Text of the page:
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Decision Rules and Optimal Delegation of Information Acquisition

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  • Giuliana Palumbo

    () (European University Institute and CSEF, Università di Salerno)

Abstract

The paper analyzes the relationship between decision rules and information acquisition in decision-making processes. The setting under consideration is one where information acquisition and decision making are assigned to different agents and the decision-maker's preferences are not observable. The paper argues that the choice of the optimal organizational structure at the information acquisition stage depends on the degree of discretion granted to the decision-maker. High discretion ensures more flexibility but requires that information acquisition is assigned to the parties directly involved in the decision. Since they have conflicting interests, the parties provide a check against abusive decisions although at the cost of information manipulation. Low discretion introduces rigidity but allows the delegation of information acquisition to an unbiased agent who ensures truthful reports. Which of these two "optimal combinations" is preferable is then shown to depend on the probability of finding information when an agent searches. Our analysis sheds light on the stylized fact that Civil Law systems are generally associated with inquisitorial procedures whereas Common Law systems are combined with adversarial procedures.

Suggested Citation

  • Giuliana Palumbo, 2000. "Decision Rules and Optimal Delegation of Information Acquisition," CSEF Working Papers 42, Centre for Studies in Economics and Finance (CSEF), University of Naples, Italy.
  • Handle: RePEc:sef:csefwp:42
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    References listed on IDEAS

    as
    1. Richard J. Gilbert and David M. Newbery., 1988. "Regulation Games," Economics Working Papers 8879, University of California at Berkeley.
    2. Hyun Song Shin, 1998. "Adversarial and Inquisitorial Procedures in Arbitration," RAND Journal of Economics, The RAND Corporation, vol. 29(2), pages 378-405, Summer.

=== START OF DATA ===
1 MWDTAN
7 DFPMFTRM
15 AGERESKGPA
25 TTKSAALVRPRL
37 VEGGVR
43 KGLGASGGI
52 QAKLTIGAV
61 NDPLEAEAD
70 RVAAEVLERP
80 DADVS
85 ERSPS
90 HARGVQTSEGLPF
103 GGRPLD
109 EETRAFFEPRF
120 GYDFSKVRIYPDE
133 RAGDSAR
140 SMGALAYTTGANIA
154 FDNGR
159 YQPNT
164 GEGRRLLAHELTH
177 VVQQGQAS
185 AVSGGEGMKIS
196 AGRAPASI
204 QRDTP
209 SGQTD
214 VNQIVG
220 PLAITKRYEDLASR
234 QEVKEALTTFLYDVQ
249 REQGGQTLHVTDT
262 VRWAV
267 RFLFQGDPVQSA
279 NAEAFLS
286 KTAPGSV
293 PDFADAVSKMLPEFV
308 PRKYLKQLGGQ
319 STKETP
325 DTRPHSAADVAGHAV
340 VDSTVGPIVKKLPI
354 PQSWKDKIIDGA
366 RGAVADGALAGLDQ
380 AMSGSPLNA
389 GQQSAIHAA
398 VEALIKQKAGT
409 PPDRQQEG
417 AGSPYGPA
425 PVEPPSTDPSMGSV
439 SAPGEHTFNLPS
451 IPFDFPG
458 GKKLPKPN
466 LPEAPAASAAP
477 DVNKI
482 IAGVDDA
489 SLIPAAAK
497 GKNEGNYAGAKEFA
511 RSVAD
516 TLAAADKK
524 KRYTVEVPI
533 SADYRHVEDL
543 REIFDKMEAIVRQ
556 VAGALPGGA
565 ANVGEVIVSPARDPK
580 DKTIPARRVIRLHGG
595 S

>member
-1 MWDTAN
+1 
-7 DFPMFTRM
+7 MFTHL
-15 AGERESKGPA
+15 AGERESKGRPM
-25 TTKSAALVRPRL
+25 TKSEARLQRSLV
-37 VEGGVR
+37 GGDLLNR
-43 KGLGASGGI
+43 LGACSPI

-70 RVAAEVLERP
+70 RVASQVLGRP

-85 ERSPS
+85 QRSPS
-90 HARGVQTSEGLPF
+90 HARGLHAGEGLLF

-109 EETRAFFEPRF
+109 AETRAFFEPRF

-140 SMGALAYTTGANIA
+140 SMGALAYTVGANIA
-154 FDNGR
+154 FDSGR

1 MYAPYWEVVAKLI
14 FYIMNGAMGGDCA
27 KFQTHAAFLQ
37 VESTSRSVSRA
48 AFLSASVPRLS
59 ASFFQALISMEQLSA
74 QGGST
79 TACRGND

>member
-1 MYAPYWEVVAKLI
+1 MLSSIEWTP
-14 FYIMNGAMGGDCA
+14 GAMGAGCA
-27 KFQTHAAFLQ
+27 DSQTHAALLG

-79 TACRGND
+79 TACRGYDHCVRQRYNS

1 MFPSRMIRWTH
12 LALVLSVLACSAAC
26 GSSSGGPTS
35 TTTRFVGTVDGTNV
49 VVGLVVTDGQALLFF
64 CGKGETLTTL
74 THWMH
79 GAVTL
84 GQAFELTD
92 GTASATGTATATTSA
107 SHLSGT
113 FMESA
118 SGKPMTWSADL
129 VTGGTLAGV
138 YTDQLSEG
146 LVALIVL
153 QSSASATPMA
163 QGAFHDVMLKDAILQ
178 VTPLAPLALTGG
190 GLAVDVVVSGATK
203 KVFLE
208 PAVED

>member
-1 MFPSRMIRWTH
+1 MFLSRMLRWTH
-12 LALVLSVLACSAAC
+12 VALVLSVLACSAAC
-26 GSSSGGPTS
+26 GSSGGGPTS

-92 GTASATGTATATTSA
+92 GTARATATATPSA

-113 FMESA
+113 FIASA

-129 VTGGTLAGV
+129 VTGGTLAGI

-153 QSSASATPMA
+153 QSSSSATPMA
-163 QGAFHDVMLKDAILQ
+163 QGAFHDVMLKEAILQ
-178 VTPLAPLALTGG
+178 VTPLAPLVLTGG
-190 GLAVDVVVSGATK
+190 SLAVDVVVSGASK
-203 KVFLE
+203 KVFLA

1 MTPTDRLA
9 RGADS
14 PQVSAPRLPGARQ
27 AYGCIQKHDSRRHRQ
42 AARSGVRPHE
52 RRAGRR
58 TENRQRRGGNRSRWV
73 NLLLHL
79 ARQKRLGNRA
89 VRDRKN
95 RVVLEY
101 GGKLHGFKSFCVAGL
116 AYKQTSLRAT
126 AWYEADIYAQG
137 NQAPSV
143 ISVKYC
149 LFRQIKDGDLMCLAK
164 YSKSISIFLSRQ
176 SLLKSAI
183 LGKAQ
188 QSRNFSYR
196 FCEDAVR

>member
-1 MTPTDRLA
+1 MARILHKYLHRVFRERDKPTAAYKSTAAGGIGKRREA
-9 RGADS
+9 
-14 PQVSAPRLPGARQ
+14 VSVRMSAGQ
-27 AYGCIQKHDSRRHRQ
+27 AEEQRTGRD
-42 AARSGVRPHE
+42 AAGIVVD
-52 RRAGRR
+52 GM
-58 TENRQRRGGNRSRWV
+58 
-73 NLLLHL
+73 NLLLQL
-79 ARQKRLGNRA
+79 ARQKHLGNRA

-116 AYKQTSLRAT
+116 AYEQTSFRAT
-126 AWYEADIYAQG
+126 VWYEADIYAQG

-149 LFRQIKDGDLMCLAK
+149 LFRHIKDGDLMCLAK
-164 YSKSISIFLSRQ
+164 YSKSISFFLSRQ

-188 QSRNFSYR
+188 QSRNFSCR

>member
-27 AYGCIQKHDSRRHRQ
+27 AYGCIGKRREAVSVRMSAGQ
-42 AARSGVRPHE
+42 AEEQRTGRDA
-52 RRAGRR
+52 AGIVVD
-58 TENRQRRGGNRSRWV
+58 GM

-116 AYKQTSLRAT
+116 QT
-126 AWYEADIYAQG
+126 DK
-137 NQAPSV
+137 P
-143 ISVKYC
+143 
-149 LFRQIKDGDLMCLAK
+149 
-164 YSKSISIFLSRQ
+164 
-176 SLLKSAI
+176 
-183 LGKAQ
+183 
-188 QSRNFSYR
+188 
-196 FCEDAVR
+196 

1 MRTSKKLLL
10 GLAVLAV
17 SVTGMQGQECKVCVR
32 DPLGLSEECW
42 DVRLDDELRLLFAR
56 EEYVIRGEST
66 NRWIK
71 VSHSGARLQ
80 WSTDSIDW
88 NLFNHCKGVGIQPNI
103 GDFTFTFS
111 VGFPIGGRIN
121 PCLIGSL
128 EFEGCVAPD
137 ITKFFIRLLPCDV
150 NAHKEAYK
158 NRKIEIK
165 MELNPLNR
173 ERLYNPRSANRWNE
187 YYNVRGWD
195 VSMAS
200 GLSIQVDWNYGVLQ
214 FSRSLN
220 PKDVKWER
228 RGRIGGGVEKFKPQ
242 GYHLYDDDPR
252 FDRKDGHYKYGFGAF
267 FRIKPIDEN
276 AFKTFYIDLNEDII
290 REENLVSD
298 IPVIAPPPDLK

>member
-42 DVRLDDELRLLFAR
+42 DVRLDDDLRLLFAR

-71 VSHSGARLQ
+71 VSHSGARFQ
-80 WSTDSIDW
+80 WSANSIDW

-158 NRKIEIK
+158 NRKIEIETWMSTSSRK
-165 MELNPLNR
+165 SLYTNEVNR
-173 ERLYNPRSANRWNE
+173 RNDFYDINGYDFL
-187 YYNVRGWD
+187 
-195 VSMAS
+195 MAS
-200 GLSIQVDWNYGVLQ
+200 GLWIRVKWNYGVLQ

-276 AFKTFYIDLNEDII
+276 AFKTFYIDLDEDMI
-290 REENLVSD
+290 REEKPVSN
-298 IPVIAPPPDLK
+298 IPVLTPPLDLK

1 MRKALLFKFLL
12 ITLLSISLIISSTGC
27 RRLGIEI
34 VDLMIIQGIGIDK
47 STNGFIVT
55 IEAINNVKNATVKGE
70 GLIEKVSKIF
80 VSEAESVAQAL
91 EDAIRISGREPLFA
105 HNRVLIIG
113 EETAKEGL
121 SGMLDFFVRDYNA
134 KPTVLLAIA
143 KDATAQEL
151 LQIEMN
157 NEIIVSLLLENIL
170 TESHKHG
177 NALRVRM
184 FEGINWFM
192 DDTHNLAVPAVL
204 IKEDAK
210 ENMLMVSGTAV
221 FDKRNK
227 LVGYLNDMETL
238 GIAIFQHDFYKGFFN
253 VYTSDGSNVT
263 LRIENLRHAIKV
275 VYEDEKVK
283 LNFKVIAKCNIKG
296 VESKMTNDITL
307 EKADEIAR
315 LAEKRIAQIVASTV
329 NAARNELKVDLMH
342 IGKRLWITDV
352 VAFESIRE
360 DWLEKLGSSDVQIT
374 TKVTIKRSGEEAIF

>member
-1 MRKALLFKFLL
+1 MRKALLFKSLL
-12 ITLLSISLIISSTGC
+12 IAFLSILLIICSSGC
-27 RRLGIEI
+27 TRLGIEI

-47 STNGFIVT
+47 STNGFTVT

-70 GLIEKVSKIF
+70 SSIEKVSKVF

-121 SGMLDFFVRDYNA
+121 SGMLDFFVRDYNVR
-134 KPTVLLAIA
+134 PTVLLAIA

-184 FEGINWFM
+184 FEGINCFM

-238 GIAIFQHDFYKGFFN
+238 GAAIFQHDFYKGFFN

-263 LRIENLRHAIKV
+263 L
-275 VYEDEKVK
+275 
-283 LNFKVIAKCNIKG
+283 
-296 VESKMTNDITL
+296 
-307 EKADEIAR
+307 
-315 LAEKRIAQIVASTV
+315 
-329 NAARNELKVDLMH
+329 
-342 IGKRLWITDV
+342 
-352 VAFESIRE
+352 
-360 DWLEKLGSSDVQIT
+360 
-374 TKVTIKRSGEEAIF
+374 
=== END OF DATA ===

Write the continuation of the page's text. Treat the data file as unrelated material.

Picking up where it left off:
3. Lipman Barton L. & Seppi Duane J., 1995. "Robust Inference in Communication Games with Partial Provability," Journal of Economic Theory, Elsevier, vol. 66(2), pages 370-405, August.
    4. Jean-Jacques Laffont & Jean Tirole, 1991. "The Politics of Government Decision-Making: A Theory of Regulatory Capture," The Quarterly Journal of Economics, Oxford University Press, vol. 106(4), pages 1089-1127.
    5. Palumbo, Giuliana, 2006. "Optimal duplication of effort in advocacy systems," Journal of Economic Behavior & Organization, Elsevier, vol. 60(1), pages 112-128, May.
    6. Jean Tirole, 1999. "Incomplete Contracts: Where Do We Stand?," Econometrica, Econometric Society, vol. 67(4), pages 741-782, July.
    7. Laffont, Jean-Jacques & Tirole, Jean, 1990. "The Politics of Government Decision Making: Regulatory Institutions," Journal of Law, Economics, and Organization, Oxford University Press, vol. 6(1), pages 1-31, Spring.
    8. Kydland, Finn E & Prescott, Edward C, 1977. "Rules Rather Than Discretion: The Inconsistency of Optimal Plans," Journal of Political Economy, University of Chicago Press, vol. 85(3), pages 473-491, June.
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    More about this item

    Keywords

    rules; control; manipulation; legal and judicial systems;

    JEL classification:

    • D23 - Microeconomics - - Production and Organizations - - - Organizational Behavior; Transaction Costs; Property Rights
    • K4 - Law and Economics - - Legal Procedure, the Legal System, and Illegal Behavior

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